• Cultural pluralism
  • Immigrants preferred to stick together, form
    neighborhoods where it was safe to speak native
    language, continue ethnic customs, practice their
    religion
  • These neighborhoods led to general distrust of
    immigrants by the native US population

14
Melting Pot or Tossed Salad?
  • Melting pot assimilation of multiple cultures
    into a new, blended American culture
  • Tossed salad many different cultures thrown
    together, but little blending each culture
    stands out

15
Urbanization
  • Between 1870 -1900 US urban population soared
    from 10 million to 30 million
  • NYC 800,000 in 1860, 3.5 million in 1900
  • Chicago 109,000 in 1860, 1.6 million in 1900
  • Immigrants tended to stay in cities
  • Many poor farmers moved to cities for better
    paying jobs
  • Many freed slaves migrated to northern cities to
    seek new opportunities

16
Appeal of Cities
  • More jobs available
  • Electric lighting
  • Running water and sewer
  • Abundance of goods
  • Variety of leisure activities

17
Adult Entertainment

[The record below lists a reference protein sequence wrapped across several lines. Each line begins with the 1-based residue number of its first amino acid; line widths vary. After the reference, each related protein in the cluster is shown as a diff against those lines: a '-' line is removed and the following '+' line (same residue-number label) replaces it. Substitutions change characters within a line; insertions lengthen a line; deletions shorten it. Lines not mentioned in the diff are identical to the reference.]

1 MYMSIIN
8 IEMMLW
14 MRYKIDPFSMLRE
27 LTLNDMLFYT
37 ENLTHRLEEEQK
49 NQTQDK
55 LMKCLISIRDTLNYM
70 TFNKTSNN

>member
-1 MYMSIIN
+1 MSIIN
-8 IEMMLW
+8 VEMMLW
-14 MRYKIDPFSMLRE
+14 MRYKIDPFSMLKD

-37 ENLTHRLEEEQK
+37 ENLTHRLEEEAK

• Vaudeville Theater collection of acts, including
    dancers, singers, acrobats, comedians, etc.
    (similar to Americas Got Talent but without
    judges)
  • Dance Halls large venues with live bands playing
    dance music
  • Cabarets bars or nightclubs which offered
    musical entertainment
  • Saloons neighborhood bars where working men ate,
    drank, talked politics and discussed current
    events

18
Family Entertainment
  • Museums
  • Libraries
  • Amusement Parks NYCs Coney Island became a
    resort area after Civil War, first attraction
    was a carousel that opened in 1876
  • Spectator sports Boxing, horse racing,
    wrestling, professional baseball

19
Skyscrapers
  • As cities became more crowded, space became more
    valuable
  • Inventions like high-quality steel and the Otis
    elevator made going higher the most practical
    solution
  • Chicago architect Louis Sullivan generally
    credited with pioneering the skyscraper

20
Home Insurance Building
  • Chicago
  • Built in 1885
  • First to have a steel frame
  • 10 stories (138 ft.)
  • 2 floors added later
  • Designed by William LeBaron Jenney (who trained
    Louis Sullivan)
  • Demolished in 1931 because it was too small and
    wasted space!

21
Tallest Modern Buildings
22
Public Parks
23
Frederick Law Olmstead
  • 1822 1903
  • Landscape architect
  • Designed many major urban green-spaces, including
    Central Park in NYC and parks in Chicago,
    Washington DC, and other cities
  • Also designed the grounds at Biltmore Estate in
    Asheville, NC

24
Mass transit
  • Horsecars railroad car pulled along tracks by
    horses
  • Cable cars railroad car pulled along tracks by